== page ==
"Our priority is to maximise employment within Tesco, seek redeployment opportunities for members, where possible, and to keep job losses to a minimum," said Pauline Foulkes from the union.

 

Tesco's announcement marks a stark contrast to Tuesday's update from Waitrose that detailed plans to create 2,000 jobs in new shops and by expanding existing sites.

 

The retailer is opening 14 new shops from spring this year, seven of them smaller convenience outlets.

 

However, of the so-called "big four" supermarkets, which includes Tesco as well as Sainsbury's, Morrisons and Asda, most are shelving expansion plans or even closing stores.

 

In November, Sainsbury's said it was scrapping plans for new stores, while Morrissons plans to close 10 loss-making stores this year.

 

Tesco store closures

 

Tesco Express stores:

 

Bearwood

 

Belvedere

 

Church Street Ballymena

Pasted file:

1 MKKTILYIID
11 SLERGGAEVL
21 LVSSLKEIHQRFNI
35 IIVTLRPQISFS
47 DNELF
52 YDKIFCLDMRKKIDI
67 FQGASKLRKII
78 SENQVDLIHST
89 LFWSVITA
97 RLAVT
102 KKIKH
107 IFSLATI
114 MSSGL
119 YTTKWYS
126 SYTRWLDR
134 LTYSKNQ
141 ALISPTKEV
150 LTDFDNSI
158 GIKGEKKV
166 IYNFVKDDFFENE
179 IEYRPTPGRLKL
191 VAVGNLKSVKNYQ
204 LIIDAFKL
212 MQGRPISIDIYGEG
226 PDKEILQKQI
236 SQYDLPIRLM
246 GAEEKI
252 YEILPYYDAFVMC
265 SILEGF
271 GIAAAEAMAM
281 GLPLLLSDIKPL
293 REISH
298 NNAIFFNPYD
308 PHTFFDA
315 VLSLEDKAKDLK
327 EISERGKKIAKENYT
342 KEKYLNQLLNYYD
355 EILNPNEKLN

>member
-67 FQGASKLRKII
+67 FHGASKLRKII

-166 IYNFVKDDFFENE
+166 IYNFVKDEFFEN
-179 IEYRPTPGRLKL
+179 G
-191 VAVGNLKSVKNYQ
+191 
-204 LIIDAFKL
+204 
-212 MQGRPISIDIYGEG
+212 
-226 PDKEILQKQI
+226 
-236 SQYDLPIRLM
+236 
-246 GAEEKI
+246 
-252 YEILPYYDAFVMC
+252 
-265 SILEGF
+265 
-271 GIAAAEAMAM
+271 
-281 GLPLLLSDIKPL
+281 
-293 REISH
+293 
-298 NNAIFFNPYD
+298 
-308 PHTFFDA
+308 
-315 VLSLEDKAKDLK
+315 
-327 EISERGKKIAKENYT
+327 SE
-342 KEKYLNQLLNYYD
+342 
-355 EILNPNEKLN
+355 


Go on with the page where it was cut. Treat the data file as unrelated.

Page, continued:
Heaton Chapel

 

Heybridge Essex

 

Houghton Regis

 

Liverpool Kensington

 

Longbridge Road Barking

 

Northfield Birmingham

 

Raymouth Lane Worksop

 

Sheffield Manor

 

South Tottenham High Road

 

Tredegar

 

Troon

 

Walsall Wood

 

Wealdstone

 

Whitley Bay

 

York Road Hartlepool

 

Tesco Metro stores:

 

Bicester

 

Bootle

 

Caerphilly

 

Crossgates

 

Devizes

 

Grangemouth

 

Mexborough

 

Morecambe

 

Ormskirk

 

Runcorn

 

Smethwick

 

Woodseats

 

 

Tesco Superstores:

 

Bedlington

 

Chatham

 

Connswater

 

Cregagh Road

 

Doncaster

 

Kirkcaldy

 

Wrexham Doods Lane

 

Tesco Homeplus:

 

Bristol Cribbs

 

Chelmsford

 

Chester

 

Edinburgh

 

Southampton

 

Staines

Edited by Conniff
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I suspect that if you google mapped the stores, you will find much competition within a mile radius.